Spaced Out Practice, Not Spaced-Out Kids!

Spaced Out LearningYou’ve probably heard this advice about studying for an exam:

Don’t cram. Study a little every day. And get enough sleep!  

But reading and spelling skills are not like math, science or history facts—or are they? What does memory research have to say about how we can best help children improve reading, spelling and writing skills?

Spaced out practice, the opposite of cramming,  supports memory, so it applies to any skill, including playing a musical instrument or mastering a sport.  This is why piano teachers give their students practice to do everyday and why soccer practice is not scheduled for just once a week.

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In his guest post, Spacing in Teaching Practice, Jonathan Firth, a psychologist and teacher, reviews the history and research that dates from the 1800s, when early psychologist Hermann Ebbinghaus first tested how people remember information. His research on how well people  remember nonsense syllables showed a “spacing effect”.

Today, after thousands of studies on human memory, we know much more about how practice helps us transfer information into long term memory and how to design practice that is as effective as possible. We know that sleep is important for memory transfer and that the way we use our digital devices and media can disrupt the type of sleep that supports memory. (Read this article to find out more about how sleep supports memory.)

Decoding and spelling can put high demands on memory, especially for students who have not yet mastered these skills to an automatic, effortless level.  It’s no wonder that parents tell us that their struggling student is exhausted after school!  Developing readers and spellers must juggle a lot of complex information, like:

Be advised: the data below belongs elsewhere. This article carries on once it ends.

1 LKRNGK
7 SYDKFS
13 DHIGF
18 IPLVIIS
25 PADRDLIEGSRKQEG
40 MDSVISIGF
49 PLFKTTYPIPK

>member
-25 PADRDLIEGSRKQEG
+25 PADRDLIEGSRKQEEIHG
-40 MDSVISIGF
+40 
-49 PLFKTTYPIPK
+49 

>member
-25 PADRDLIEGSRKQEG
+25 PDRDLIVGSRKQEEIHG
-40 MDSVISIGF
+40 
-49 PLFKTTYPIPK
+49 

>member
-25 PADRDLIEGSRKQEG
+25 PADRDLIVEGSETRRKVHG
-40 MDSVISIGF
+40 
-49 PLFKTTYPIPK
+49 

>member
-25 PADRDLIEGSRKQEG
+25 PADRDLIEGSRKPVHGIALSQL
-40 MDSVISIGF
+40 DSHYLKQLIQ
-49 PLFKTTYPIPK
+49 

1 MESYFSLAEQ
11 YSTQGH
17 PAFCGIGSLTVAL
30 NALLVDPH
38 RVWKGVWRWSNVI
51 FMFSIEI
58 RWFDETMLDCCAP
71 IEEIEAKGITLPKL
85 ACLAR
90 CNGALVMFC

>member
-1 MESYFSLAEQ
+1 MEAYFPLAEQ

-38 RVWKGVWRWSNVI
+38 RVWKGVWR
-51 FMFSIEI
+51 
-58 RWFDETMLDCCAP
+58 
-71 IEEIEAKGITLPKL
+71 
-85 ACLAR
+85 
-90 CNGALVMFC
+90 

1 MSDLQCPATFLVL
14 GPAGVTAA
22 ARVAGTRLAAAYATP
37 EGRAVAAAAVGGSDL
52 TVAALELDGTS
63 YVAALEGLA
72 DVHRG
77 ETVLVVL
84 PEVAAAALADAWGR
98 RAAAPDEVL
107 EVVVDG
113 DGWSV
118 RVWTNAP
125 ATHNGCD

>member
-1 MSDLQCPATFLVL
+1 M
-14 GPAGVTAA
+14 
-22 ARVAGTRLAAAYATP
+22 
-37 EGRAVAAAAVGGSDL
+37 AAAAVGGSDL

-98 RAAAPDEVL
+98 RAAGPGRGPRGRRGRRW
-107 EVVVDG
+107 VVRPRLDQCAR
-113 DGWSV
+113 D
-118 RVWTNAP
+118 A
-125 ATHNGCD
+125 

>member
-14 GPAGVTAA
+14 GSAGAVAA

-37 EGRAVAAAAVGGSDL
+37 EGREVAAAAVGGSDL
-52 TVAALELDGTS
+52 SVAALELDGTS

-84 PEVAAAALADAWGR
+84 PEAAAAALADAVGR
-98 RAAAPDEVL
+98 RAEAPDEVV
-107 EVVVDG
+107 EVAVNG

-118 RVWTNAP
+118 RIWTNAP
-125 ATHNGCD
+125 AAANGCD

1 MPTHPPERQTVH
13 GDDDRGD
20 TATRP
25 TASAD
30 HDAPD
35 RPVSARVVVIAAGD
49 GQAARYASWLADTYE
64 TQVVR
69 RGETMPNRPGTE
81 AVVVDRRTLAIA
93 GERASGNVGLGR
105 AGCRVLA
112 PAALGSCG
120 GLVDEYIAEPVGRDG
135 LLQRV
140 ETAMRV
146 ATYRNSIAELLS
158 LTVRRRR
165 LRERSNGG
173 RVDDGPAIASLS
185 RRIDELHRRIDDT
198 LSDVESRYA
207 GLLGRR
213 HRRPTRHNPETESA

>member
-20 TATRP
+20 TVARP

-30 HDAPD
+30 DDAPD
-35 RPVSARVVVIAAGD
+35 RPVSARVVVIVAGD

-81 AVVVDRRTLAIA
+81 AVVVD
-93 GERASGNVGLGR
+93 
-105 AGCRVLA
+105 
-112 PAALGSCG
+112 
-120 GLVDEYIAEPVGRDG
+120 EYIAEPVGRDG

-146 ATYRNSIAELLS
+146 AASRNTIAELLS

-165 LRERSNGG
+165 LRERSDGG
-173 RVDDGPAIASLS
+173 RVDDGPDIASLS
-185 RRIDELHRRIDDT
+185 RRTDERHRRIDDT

• letters names and what sounds they can represent (For example, the letter -a- can represent a number of sounds, as in bat, bar, bail, bay, about…)
  • how to write each letter correctly (for example, -d- versus -b-)
  • how neighboring sounds and letters relate to spelling and pronunciation (For example, -ck- is used only following a vowel)
  • how syllable patterns relate to pronouncing and spelling words (For example, the 2nd vowel sound in rabbit is spelled -i- but sounds like “uh”)
  • how to spell when adding a suffix (for example, bat→ batting)
  • how to read and spell common, old words that have unexpected patterns (for example,  said)
  • when to spell with capital letters and when not to
  • when and how to use punctuation      

And, of course, all this (and much more!) must be done fluently and automatically so there is memory capacity left over to process the meaning of words, sentences and paragraphs!

Practice is absolutely essential to developing expertise, but 2 hours of concentrated practice may be exhausting and not work as well as 15 -30 minutes a day of well-designed, “spaced out” practice.  In other words, to keep from spacing out the child, space out the practice!

Lexercise Structured Literacy Teletherapy is designed with a little practice everyday. Here is a Lexercise blog series with information about how well-designed practice supports memory and learning.

You can learn more about Lexercise Structured Literacy Teletherapy and even schedule a free 15-minute consultation with a Lexercise dyslexia therapist here.

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